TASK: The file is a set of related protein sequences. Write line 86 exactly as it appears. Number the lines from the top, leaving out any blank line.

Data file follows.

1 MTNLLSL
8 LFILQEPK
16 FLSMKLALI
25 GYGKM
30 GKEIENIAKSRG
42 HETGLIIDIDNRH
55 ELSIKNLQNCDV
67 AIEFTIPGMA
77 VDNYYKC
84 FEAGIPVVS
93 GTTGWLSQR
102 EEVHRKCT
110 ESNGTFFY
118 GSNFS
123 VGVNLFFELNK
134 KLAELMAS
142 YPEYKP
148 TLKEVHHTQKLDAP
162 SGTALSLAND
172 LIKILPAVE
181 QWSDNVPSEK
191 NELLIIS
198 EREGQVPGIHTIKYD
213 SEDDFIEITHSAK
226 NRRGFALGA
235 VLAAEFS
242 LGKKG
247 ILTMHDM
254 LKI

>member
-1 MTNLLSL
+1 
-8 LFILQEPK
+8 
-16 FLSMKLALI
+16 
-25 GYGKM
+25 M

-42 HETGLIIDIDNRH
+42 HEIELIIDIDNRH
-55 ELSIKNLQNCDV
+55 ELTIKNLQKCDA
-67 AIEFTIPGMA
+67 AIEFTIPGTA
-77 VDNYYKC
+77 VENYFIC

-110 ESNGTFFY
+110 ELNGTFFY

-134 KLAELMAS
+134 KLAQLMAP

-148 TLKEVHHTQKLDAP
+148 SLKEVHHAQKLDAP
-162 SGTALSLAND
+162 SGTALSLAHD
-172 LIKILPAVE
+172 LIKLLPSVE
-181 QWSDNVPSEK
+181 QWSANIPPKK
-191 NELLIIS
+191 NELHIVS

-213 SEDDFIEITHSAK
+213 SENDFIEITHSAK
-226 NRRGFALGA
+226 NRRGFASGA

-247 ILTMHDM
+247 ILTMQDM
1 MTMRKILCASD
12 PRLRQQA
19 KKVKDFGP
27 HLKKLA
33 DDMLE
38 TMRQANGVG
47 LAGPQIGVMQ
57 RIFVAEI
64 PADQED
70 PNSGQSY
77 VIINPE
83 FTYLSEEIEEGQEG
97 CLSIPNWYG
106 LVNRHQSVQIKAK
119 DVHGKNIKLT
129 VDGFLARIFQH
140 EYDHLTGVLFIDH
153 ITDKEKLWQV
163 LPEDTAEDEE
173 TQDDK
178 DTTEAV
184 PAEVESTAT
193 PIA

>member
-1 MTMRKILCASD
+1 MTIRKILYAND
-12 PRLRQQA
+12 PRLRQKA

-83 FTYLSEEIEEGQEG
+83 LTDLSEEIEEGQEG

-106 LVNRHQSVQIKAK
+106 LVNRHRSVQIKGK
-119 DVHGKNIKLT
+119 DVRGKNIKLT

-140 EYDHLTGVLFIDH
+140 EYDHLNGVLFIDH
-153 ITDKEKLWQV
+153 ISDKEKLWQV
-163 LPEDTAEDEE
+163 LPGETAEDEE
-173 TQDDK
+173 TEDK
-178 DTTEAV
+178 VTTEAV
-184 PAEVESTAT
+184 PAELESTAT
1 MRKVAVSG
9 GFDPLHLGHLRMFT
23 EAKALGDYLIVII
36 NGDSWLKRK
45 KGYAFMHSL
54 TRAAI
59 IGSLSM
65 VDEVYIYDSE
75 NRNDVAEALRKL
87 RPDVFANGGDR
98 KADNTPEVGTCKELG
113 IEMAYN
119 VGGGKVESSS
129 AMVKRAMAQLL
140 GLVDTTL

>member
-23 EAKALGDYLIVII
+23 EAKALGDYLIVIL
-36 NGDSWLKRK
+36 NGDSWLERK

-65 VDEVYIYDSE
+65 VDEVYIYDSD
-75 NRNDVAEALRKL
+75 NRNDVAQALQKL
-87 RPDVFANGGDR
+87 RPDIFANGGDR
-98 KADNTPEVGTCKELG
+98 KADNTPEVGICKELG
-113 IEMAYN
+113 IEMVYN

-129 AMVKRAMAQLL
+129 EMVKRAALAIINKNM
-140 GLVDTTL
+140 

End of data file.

173 TQDDK